Yellowstone Volcano Observatory Monthly Update: September 1, 2020

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Mike Poland, Scientist-in-Charge of the Yellowstone Volcano Observatory, gives an overview of activity at Yellowstone during August 2020.
 

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Length: 00:05:28

Location Taken: WY, US

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Video edited by Liz Westby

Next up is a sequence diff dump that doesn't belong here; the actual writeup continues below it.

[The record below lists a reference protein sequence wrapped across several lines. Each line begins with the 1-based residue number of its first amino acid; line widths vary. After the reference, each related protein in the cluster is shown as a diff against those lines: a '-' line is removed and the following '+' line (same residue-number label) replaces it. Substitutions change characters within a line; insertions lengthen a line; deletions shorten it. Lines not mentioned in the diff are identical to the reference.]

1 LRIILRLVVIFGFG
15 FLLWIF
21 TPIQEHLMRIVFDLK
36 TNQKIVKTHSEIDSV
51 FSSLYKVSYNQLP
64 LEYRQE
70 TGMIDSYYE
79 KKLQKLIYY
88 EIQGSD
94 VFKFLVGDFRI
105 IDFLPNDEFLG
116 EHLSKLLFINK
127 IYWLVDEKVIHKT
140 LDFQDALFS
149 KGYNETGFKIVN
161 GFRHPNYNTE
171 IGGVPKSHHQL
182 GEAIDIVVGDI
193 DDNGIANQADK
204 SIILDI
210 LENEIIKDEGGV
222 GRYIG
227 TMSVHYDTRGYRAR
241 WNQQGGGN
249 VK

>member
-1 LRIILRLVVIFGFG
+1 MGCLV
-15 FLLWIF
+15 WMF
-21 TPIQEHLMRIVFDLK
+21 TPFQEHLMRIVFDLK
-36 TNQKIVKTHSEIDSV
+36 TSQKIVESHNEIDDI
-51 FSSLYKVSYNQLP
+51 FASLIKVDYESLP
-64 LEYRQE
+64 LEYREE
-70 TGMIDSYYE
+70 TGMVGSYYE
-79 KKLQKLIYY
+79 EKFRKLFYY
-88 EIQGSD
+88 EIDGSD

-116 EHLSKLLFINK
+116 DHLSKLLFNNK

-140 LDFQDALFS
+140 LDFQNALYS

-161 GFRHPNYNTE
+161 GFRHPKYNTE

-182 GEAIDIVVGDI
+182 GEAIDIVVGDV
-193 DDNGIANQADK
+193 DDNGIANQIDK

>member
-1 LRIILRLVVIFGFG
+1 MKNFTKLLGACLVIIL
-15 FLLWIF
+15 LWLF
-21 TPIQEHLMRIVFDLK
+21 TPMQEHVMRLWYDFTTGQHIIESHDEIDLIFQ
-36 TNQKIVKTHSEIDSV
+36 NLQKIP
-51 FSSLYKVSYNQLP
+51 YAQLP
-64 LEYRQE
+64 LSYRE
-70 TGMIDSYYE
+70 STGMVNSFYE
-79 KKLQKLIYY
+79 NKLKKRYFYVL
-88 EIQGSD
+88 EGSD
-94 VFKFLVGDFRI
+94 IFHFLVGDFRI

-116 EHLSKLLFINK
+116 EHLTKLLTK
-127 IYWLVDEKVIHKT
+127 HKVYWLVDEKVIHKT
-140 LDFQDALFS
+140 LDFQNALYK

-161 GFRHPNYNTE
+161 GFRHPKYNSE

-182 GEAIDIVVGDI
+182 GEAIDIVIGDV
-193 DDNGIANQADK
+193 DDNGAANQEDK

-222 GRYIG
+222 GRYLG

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- Hi everybody, I'm Mike Poland, the scientist in charge of the Yellowstone Volcano Observatory, and I'm coming to you from Yellowstone National Park with the monthly activity update for September 1st of 2020. I'm actually on the North side of Yellowstone Lake, you can see Yellowstone Lake just there in the distance. And I'm standing in front of a small circular pond. This pond actually represents one of the underappreciated volcanic hazards in the Yellowstone region. It's a small hydrothermal explosion crater, and this is where steam builds up beneath the surface, water flashes to steam, and there is an explosion. These happen on a small scale in Yellowstone, every so often leaving a crater, oh, say maybe just a meter or so across, but there are much larger hydrothermal explosion craters that form once every few thousand years or so. This one behind me, formed about 3000 years ago. So this isn't actually any magma reaching the surface. It's not a volcanic eruption, but these hydrothermal explosions can happen from time to time in Yellowstone. And actually some of the largest known hydrothermal explosion craters in the world are right here on the North side of Yellowstone Lake. So a really fascinating process here, and a good example of it right here near Yellowstone Lake. Okay. With that, let's dive into the data and talk about what happened during the month of August 2020. It was another quiet month for seismicity in the Yellowstone region. The University of Utah Seismograph Stations, which is responsible for the operation and maintenance of the Yellowstone Seismic Network located only 82 earthquakes in the region during the month of August. The largest was just off to the West of Old Faithful, a magnitude 2.6 that occurred on August 20th. There was also a small swarm of 12 earthquakes that occurred about 12 miles to the North of Old Faithful. That occurred on August 18th. That sort of seismicity is very normal for the Yellowstone region. If we zoom out and look at the broader region, we can see that aftershock sequences are continuing in central Idaho and near Salt Lake City. These Salt Lake City aftershocks are associated with a main shock that occurred on March 18th and in central Idaho with the main shock, a 6.5 that occurred on March 31st. Now aftershock sequences are normal after large earthquakes like that. They tend to last longer and be larger after larger main shocks. So we see more aftershocks, stronger aftershocks in central Idaho than we do in Salt Lake City, where we can see they're sort of petering out in the Salt Lake region, but in central Idaho, they're likely to continue for many, many months more, since that was a larger earthquake, a magnitude 6.5, compared to a magnitude that's in the mid fives for the Salt Lake City earthquake. These were tectonic earthquakes and not related to the Yellowstone system. Turning now to deformation, we haven't seen many changes over the last several months. This is vertical deformation at the White Lake GPS Station on the Sour Creek resurgent dome on the east side of Yellowstone caldera. And each one of these dots is one day worth of data. This particular time series starts today and goes all the way back to the beginning of 2018. And this downward trend indicates subsidence, the ground sinking, at a rate of approximately two to three centimeters. That's about one inch every year. There are some interruptions. For example, here in mid 2018, in mid 2019, and again in mid 2020, where there's not that much deformation. And those are seasonal fluctuations that are in superimposed on this overall trend of subsidence, which has actually been occurring since 2015. We see the same thing on the other side, the west side of the caldera near the Mallard Lake resurgence dome. This is a GPS station near Old Faithful that's showing that same trend of subsidence by about a couple of centimeters per year. And that's been ongoing also since about 2015. The story's a bit different in the Norris Geyser Basin area. This is a GPS station located not too far from Norris, just North of Yellowstone caldera, and starting in 2018, you can see there was uplift that paused at the end of 2018, and after a bit of subsidence in late 2019, we haven't seen much in the way of changes. Now, this uplift actually began in 2015. It paused in 2018 and then haven't seen anything. So Norris has been a bit more dynamic than the caldera area, but there haven't been any changes since the beginning of 2020. Now, turning to everyone's favorite geyser, Steamboat, we saw five eruptions during the month of August. This is the temperature record for the Steamboat outflow channel. Whenever you see these normal ups and downs, that's air temperature. It means there's no water in the channel. The geyser really isn't very active. Before each major eruption, there's a buildup in minor geyser activity. The channel is full and we see increasing water temperature. Then there's a major eruption and the channel goes dry again, and we're back to air temperature. So each one of these major eruptions on August 3rd, on August 9th, August 14th, August 20th, and August 26 was preceded by some time period of minor geyser activity. So Steamboat just as active as ever. And if you like geysers, we had a rare treat. On August 26th, Giantess Geyser, which is located near Old Faithful, erupted for the first time in six and a half years. Now, that's not abnormal. Most geysers do that sort of thing. They turn on and they turn off, but Giantess turned on on a beautiful summer day, and really gave us a rare treat. Stan Radensky of Yellowstone National Park provided these videos. So thank you, Stan, and thanks, Giantess, for giving us a show just last week. Well, that does it for the monthly update for September 1st of 2020. Now, remember if you have any questions, you can always feel free to email us at yvowebteam, that's all one word, @usgs.gov Hope you're all staying safe and healthy, and we'll see you next month. Take care.